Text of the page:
At one point, when I got strep throat my dad couldn’t give me the medicine I needed and he wanted to send me back to my mom. At this point, I’m like “I’d rather sit here and choke and not eat than go back with my mom,” so I ended up staying. My mom would call and I didn’t feel like talking to her, but my dad encouraged me to call her. He tried to keep the relationship between me and her going. That’s how my mom ended up living in Tulsa.

(Laughs) It’s not funny, but my dad actually lost his job again because I asked him to come get me from school. He had coordinated his hours so that he worked while I was in school. But when I asked “Can you come get me?” he was on his way. He got fired for doing that. Seriously, that’s like the main reason why he got fired. (Laughs)

While all of this was going on, I did have some good times with my mom. We watched shows together, we went to the movies together, we hung out, relaxed, chilled. Then a small problem became a very large problem. I have two elder sisters, and it’s sad to say, but compared to me they went off the deep end. Neither one graduated from high school.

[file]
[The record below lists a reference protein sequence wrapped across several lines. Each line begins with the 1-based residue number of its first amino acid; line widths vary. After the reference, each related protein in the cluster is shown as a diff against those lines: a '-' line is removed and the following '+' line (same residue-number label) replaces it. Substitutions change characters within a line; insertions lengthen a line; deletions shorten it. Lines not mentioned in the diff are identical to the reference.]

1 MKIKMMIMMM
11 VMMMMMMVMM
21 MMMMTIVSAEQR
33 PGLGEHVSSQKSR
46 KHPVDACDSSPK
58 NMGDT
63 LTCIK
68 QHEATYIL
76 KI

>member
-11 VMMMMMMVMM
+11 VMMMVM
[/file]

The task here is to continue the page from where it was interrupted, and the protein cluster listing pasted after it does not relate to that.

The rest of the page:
Q: Where are they now?


A: I haven’t talked to them in some years. I believe my eldest sister is in Oklahoma and the other one is in California. My sisters had their thing where they didn’t want to be controlled, where they felt like they had found the guy of their dreams, and they ran off. My dad told my sister “You don’t need to be around these guys who have done 5 years and are proud of it” and so I ended up going to Massachusetts for several months, because basically, my sister tried to get my dad thrown in jail. 


Q: Well you came from extremely hard circumstances, but still made it to Hopkins. Tell me about that.